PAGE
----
It's not hard to look at HTML5, at least at the wide array of possibilities it represents, and believe that it's a solution so far-reaching that it's going to impact just about everything and change the way we do a whole lot of things for a long time to come. But HTML5 isn't quite ready for prime time just yet, and recent remarks suggest that there are things that need to happen before HTML5 can fully come into its own.
Speaking at the TabletBiz conference and expo, Tristan Louis of Keepskor took the stage to talk HTML5, and what he had to say wasn't exactly complimentary to the concept of HTML5 as panacea. While the idea of HTML5, Louis said, was excellent, its execution still left plenty to be desired. For instance, Louis took issue with the language's ability to access core memory, or to perform caching functions, saying that Keepskor "wasted about a year" of development time as they discovered that this programming language just isn't quite up to snuff.
Keepskor, frankly, would know. Keepskor is set to offer a service--they're still at last report in early alpha mode--that will allow anyone to build their own games, regardless of their ability to program by offering simple tools that allow them to set up their games their way, on something of a limited basis. More specifically, they're able to create games for one of the fastest growing gaming platforms there is, the mobile gaming field.
While even Louis readily admits that there are proposals in the works at the World Wide Web Consortium level to extend HTML5 and fix many of the problems accompanying it, that's still a matter for the future. Right now, native apps have the stability and the overall capability to do the job best. HTML5 is likely to supersede native apps at some point, but not right away.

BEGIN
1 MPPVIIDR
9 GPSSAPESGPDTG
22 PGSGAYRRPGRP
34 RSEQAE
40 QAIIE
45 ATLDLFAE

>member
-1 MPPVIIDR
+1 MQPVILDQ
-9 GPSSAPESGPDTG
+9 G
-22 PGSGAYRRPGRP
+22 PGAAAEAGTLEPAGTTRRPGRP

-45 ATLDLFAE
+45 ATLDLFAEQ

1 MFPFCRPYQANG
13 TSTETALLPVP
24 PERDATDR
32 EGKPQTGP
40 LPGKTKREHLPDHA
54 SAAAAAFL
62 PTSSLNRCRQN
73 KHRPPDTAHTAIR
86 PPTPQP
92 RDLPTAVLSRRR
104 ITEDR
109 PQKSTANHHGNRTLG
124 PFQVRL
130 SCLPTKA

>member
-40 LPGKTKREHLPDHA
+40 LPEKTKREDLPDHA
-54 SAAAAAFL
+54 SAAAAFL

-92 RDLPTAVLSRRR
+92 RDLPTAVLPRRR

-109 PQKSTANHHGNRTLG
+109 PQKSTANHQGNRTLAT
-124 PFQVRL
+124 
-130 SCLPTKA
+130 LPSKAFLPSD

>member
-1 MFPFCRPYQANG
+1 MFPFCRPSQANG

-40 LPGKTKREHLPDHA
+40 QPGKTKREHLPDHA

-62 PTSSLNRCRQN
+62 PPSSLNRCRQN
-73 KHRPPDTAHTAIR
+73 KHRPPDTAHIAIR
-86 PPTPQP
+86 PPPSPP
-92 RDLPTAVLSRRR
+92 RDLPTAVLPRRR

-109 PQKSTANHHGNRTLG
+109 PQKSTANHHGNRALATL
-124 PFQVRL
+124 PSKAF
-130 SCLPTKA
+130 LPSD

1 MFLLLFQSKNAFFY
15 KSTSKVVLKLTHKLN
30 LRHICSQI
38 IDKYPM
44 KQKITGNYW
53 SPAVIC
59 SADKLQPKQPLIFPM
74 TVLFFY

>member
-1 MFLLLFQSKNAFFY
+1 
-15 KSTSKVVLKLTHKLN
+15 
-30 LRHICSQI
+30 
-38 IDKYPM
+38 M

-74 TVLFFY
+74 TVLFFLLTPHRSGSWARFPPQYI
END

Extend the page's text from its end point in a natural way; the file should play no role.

So yes, for right now, dealing with the Apple (News - Alert) App Store and Google Play is going to be the way to go. It's likely going to be that way for the foreseeable future, and folks like Tristan Louis know that that's absolutely the case. But then, we also all know that that's not likely to be the case forever. Yes, HTML5 has a lot of great potential. Yes, HTML5's potential has not yet been realized sufficiently where it can get fully up and running. We're only just now seeing some of the impact that HTML5 can have, especially as several gaming companies are using some branch of HTML5 to bring their offerings to the fore.
These are still early days for HTML5. It's got a long way to go before it will truly take over for its predecessors. Maybe in a couple years, HTML5 will make the app store obsolete. But for now, it's native apps that are on top, and it's likely to be that way for some time to come.
Edited by Amanda Ciccatelli